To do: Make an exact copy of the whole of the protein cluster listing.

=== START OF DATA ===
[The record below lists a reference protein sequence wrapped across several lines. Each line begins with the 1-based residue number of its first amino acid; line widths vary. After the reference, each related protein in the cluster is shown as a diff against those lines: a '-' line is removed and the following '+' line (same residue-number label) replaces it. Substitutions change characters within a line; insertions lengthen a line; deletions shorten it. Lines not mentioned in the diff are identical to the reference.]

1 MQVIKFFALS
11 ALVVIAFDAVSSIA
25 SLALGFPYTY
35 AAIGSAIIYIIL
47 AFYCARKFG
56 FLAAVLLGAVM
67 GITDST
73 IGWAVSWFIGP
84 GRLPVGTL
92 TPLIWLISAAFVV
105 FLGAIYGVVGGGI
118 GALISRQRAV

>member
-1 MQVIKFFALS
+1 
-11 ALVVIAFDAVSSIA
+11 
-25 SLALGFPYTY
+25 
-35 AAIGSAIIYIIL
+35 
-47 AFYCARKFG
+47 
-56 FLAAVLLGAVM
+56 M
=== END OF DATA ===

[The record below lists a reference protein sequence wrapped across several lines. Each line begins with the 1-based residue number of its first amino acid; line widths vary. After the reference, each related protein in the cluster is shown as a diff against those lines: a '-' line is removed and the following '+' line (same residue-number label) replaces it. Substitutions change characters within a line; insertions lengthen a line; deletions shorten it. Lines not mentioned in the diff are identical to the reference.]

1 MQVIKFFALS
11 ALVVIAFDAVSSIA
25 SLALGFPYTY
35 AAIGSAIIYIIL
47 AFYCARKFG
56 FLAAVLLGAVM
67 GITDST
73 IGWAVSWFIGP
84 GRLPVGTL
92 TPLIWLISAAFVV
105 FLGAIYGVVGGGI
118 GALISRQRAV

>member
-1 MQVIKFFALS
+1 
-11 ALVVIAFDAVSSIA
+11 
-25 SLALGFPYTY
+25 
-35 AAIGSAIIYIIL
+35 
-47 AFYCARKFG
+47 
-56 FLAAVLLGAVM
+56 M